Anyone who contends that motor racing is a young man's game clearly hasn't met Mark Martin yet.
Even at 53 years of age and after more than three decades and 845 NASCAR Sprint Cup starts, the Michael Waltrip Racing driver is still finding new 'firsts' to add to his career haul - such as his first-ever pole position at Michigan International Speedway for Sunday's Pure Michigan 400, in his 54th event here.
"I have to drive these things fast, I'm trying to keep a job here!" he quipped as he stepped from the #55 car after his run, adding dryly: "So far it's going well."
Indeed it is: his lap of 36.053s (199.706mph) on the two-mile tri-oval almost two-tenths faster than that of Carl Edwards, who will share the front row with him for Sunday's noon start.
"I am surprised how fast Mark's lap was. Ours was good so Mark really stepped it up, that was a great run for him," said Edwards. "Mark pulled one our there. He was excited when he came in. I got to talk to him and he was wound up."
"I'm designed and geared for one lap qualifying," said Martin. "I didn't almost wreck the first lap, so I tried to go a little harder on the second lap and there was no way. I wobbled into one and there was no way I was going to beat it after that."
As well as the fastest car in qualifying, Martin seemed optimistic that he had the car to beat on Sunday, too. "We posted some pretty fast laps in race trim before we switched to qualifying trim today," he said. "All that bodes well, but you know me — I know how hard these things are to win and I know that not only does the fastest car not always win the race, but it just takes a whole lot.
"I believe this race team is up to the challenge of contending and winning a race somewhere along the way," he continued. "I can't know if it could possibly be this one or not. I just can't say. All I know is we're probably not going to have to take a middle of the pack race car and try to win with it."
One possible reason that Martin seems so energised this week is that he's organised a light schedule for himself over the summer, using his reduced season commitment to allow him to skip over half the races in the last two months - but then crucially, far from being rusty upon his return he's coming back faster than ever.
"I've had a few years of practice," Martin pointed out. "I don't need a whole bunch of practice - I just need a race car like what I drove today."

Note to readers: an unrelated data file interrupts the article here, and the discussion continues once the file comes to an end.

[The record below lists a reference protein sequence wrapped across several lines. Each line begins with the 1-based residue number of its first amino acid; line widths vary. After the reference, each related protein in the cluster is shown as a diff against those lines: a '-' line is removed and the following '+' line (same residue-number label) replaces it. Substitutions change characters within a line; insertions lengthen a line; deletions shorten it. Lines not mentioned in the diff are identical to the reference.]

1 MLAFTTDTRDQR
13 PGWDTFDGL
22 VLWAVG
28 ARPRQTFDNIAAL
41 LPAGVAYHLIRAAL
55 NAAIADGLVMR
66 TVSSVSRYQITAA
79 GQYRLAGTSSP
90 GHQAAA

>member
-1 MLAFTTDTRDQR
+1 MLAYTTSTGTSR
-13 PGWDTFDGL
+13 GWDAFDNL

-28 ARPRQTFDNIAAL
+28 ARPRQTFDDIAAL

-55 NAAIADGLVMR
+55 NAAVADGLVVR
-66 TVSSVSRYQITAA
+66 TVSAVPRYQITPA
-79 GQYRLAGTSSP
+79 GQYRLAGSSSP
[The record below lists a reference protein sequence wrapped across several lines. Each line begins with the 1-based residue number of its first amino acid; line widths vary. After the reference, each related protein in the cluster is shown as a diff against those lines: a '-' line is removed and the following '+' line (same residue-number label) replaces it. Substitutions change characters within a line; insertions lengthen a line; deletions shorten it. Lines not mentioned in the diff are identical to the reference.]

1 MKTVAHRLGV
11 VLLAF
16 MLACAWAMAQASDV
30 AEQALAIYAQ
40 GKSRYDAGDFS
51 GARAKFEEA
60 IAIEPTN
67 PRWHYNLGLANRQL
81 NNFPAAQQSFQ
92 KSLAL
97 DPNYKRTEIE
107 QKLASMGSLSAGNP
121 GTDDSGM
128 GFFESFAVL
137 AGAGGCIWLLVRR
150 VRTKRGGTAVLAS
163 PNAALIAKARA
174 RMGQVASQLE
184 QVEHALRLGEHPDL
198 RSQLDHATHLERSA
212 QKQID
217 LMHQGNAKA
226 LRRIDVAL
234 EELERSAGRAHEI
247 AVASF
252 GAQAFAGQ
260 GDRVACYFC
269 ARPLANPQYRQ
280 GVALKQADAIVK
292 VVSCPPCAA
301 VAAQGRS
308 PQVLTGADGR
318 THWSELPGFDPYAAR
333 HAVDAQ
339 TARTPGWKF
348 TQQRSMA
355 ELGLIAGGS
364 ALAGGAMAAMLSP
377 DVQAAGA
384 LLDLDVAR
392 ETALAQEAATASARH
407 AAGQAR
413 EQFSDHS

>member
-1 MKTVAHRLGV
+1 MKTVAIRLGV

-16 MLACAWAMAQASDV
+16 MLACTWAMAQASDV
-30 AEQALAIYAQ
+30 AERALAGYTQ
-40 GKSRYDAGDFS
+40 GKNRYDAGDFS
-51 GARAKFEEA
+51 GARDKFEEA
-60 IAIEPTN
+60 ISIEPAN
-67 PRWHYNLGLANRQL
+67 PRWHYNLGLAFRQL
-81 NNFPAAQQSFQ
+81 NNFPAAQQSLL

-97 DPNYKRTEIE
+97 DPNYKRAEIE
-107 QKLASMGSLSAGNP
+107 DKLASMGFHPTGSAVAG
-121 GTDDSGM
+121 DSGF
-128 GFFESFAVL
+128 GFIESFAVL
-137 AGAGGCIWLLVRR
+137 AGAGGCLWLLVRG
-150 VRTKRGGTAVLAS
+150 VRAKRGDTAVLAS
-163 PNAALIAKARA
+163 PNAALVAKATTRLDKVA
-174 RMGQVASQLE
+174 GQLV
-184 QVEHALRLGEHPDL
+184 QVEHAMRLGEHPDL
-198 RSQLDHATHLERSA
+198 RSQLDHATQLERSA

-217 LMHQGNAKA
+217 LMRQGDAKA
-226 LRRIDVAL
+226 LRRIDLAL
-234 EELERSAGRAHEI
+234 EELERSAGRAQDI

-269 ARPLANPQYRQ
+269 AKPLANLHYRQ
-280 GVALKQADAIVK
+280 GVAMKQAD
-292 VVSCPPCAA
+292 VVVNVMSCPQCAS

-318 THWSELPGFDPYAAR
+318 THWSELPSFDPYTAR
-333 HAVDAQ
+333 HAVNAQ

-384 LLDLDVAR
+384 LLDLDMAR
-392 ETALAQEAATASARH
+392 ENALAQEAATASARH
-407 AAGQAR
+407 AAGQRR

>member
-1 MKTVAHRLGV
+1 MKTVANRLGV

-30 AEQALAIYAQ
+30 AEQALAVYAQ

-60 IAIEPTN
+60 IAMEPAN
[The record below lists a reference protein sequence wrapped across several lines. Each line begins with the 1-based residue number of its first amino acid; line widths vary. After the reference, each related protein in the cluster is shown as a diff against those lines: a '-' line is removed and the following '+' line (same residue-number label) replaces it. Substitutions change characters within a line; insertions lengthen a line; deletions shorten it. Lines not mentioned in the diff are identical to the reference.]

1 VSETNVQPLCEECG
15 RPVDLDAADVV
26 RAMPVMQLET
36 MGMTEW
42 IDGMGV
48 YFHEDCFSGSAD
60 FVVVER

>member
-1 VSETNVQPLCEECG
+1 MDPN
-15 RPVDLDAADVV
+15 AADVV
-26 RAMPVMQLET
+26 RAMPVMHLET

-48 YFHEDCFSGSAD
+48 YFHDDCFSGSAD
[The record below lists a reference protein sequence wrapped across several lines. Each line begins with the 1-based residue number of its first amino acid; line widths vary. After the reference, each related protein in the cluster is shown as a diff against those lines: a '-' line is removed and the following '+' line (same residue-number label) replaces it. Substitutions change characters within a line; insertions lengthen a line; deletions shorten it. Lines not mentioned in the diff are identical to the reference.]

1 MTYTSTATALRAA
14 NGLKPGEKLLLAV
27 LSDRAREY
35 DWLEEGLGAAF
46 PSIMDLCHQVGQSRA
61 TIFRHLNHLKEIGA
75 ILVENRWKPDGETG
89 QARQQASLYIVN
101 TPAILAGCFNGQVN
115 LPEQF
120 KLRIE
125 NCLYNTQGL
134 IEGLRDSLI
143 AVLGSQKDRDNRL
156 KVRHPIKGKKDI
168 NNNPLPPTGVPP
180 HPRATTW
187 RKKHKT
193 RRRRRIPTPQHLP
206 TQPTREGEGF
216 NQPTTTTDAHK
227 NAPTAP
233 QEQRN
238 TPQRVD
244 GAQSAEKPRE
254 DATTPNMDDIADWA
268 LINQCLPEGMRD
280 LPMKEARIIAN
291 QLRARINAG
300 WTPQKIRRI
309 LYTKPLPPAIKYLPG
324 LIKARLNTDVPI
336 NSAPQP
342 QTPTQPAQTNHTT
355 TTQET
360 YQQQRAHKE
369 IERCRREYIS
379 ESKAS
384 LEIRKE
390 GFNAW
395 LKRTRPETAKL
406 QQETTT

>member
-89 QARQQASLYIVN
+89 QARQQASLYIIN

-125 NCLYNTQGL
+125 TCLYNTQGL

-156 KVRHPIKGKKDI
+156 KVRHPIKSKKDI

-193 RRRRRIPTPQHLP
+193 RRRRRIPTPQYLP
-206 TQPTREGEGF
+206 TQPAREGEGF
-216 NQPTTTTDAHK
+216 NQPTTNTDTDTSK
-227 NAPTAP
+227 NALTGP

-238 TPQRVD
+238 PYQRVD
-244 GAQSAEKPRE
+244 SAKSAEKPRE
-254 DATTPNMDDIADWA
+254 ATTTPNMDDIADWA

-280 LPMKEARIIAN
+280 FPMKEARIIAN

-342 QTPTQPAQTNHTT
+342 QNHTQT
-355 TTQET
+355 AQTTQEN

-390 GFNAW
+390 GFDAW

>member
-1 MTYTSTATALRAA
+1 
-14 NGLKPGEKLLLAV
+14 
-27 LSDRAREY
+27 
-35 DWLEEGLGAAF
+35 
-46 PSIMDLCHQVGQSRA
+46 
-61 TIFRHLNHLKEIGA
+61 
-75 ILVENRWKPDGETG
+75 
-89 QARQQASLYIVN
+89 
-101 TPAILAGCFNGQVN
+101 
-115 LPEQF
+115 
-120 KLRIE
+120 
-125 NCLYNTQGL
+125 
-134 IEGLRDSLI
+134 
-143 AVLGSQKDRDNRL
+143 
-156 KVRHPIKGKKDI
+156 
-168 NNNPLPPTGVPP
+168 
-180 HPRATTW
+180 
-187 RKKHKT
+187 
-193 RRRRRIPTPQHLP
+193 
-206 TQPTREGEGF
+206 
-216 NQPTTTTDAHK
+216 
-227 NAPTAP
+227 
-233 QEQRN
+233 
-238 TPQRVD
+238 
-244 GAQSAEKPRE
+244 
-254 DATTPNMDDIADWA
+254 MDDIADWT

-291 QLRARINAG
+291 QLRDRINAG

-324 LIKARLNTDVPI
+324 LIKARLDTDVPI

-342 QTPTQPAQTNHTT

“So in the last eight races he has only participated in three of them?" marvelled Carl Edwards when this was pointed out to him in the post-qualifying press conference. "He is living the dream! He has had a successful career and is able to pick and choose which races he is going to run and he performs well at them. I think that is pretty amazing, especially at his age. He is an inspiration for me as to how well you can do for such a long period.
"I had Mark Martin toys when I was a little kid and here he is," Edwards added. "There are generations of people who have all had little Mark Martin toys and who knows, my kids someday might be racing against the guy. And they will probably be just as frustrated. How old is he? 53? He can probably bench press more than all of us and go faster than all of us. He is a pretty spectacular guy."
Starting in second place alongside Martin, Edwards will have the best early opportunity to take control of proceedings from the veteran. And he needs to seize the opportunity if he's to have any chance of getting into the Chase shootout for the Sprint Cup championship via a "most wins" wildcard.
"I believe a good starting spot is key here," he said. "I think that it will go long green flag runs and if the speeds are as high as they seem to be – at least for the first part of the race it could be pretty tough to pass, so this could be big for us."
On the second row of the grid, Jimmie Johnson will be lining up alongside Edwards' Roush Fenway Racing team mate Matt Kenseth for the start.
"We were in qualifying trim the whole time," admitted Johnson of his Friday activity at Michigan. "In race trim we have a few more things to sort out, but the car's been quick, it's been great." He'll have the chance to work on his race set-up on Saturday morning, when the Cup cars have two practice session opportunities.